I don’t find myself in Bensonhurst often, though it’s not too far away from me. On this particular day, I was not in the best of moods because I had somehow managed to get an eye infection over Christmas weekend while everyone else was getting gifts. The only doctor that could see me the following Monday happened to be on 86th Street near Bay Parkway, so I hopped the N train for my appointment.

When you pass 59th Street on the N, the train suddenly surfaces and southern Brooklyn opens up before you. It’s a different world when you’re used to riding underground. I got off at New Utrecht and switched to the D until Bay Parkway. The doctor was thorough, diagnosed my problem right away and instructed me to boil an egg and put it on my eye to increase blood flow to the area. Great, I guess I’ll eat some eggs later. After picking up some prescription eye drops, I realized I wasn’t too far from a great place to grab some more appetizing food: L & B Spumoni Gardens, at the border of Gravesend. So I walked east on 86th underneath the tracks.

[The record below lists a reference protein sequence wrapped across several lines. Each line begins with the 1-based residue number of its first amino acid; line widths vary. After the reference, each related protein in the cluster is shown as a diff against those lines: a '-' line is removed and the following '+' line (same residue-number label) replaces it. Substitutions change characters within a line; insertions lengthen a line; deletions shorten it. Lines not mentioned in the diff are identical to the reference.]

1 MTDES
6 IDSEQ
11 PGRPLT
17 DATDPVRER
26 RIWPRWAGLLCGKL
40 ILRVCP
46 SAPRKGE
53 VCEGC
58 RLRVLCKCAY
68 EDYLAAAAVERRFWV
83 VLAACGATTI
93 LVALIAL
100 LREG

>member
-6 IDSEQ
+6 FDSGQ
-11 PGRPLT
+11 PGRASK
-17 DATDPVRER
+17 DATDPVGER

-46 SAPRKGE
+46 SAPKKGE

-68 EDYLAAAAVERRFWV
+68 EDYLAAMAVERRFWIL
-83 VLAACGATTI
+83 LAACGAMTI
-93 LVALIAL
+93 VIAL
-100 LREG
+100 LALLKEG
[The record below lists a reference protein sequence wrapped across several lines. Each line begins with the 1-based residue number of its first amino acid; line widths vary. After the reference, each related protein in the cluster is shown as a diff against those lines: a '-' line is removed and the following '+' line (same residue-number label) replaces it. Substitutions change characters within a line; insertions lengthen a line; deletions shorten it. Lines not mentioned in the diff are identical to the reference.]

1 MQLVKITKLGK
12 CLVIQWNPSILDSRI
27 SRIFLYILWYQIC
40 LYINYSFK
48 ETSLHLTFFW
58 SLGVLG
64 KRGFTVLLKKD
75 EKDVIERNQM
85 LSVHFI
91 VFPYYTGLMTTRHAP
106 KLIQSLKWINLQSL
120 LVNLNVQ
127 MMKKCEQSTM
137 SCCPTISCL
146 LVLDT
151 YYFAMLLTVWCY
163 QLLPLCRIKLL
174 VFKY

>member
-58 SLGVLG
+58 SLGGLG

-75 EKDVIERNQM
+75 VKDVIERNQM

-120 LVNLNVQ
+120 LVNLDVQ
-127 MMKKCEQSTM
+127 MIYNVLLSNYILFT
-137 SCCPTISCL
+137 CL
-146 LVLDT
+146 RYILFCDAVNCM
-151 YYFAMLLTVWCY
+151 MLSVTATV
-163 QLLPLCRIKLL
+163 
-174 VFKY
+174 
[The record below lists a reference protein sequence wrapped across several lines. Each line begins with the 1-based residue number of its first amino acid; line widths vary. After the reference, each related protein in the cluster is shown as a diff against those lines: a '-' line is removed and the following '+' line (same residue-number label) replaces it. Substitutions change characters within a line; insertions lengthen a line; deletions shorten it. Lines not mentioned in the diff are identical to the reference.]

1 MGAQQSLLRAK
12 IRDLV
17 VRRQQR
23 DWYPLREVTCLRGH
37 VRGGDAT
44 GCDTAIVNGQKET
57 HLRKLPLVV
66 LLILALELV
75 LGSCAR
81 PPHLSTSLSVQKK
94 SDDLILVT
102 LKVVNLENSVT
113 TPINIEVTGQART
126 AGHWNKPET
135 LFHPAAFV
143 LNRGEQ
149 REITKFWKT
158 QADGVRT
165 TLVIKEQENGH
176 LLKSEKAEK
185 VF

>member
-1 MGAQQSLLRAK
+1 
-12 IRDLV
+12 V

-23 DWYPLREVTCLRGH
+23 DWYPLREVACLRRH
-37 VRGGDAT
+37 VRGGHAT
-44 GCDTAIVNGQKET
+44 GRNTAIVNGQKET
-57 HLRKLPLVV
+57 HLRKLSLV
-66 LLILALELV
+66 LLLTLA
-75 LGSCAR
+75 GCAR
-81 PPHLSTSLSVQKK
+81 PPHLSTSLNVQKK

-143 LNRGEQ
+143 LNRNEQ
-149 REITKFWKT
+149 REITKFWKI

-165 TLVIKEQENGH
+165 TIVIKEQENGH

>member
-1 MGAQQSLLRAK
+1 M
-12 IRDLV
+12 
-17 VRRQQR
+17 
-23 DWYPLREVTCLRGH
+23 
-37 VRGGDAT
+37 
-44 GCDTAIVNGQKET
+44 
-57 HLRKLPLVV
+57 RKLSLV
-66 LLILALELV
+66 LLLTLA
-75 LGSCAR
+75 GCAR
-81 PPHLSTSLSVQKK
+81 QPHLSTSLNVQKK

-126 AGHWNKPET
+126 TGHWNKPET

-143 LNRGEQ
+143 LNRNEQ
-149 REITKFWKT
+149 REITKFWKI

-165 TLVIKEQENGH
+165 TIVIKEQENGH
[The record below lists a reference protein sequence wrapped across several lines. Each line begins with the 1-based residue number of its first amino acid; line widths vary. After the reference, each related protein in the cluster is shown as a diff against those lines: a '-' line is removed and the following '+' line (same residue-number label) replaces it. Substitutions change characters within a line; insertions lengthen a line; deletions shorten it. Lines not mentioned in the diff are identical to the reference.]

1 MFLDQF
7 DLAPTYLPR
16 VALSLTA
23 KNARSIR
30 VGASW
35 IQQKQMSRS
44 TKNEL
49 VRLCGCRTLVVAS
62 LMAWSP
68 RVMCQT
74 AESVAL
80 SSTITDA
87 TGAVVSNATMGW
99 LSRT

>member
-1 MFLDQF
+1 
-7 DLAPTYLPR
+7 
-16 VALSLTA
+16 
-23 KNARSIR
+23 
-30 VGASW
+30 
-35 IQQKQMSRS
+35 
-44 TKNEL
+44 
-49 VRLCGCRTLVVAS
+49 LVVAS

Bensonhurst is a mix of mostly old-school Italians, former Soviet immigrants and newer Asian immigrants. I saw a lot of places on my walk that I wanted to stop into but I was on a mission. Next time I’m around I’ll check some of these other places out.

Most people don’t think about getting Italian ice on December 26th, but Spumoni Gardens is busy til closing time without fail. I’m not known for my proclivity for cold weather, but I grabbed a Sicilian slice (the best in Brooklyn by far) and a cup of spumoni and sat outside to eat.

For those of you who don’t know what spumoni is, the best way to describe it is a pistachio flavored cream ice. It’s the perfect dessert to follow up a piping hot square slice of pizza on a cold day. My hands were freezing cold but I didn’t give a shit. I walked to the train station finishing my cup, feeling fortunate that a mishap led me back to this neighborhood.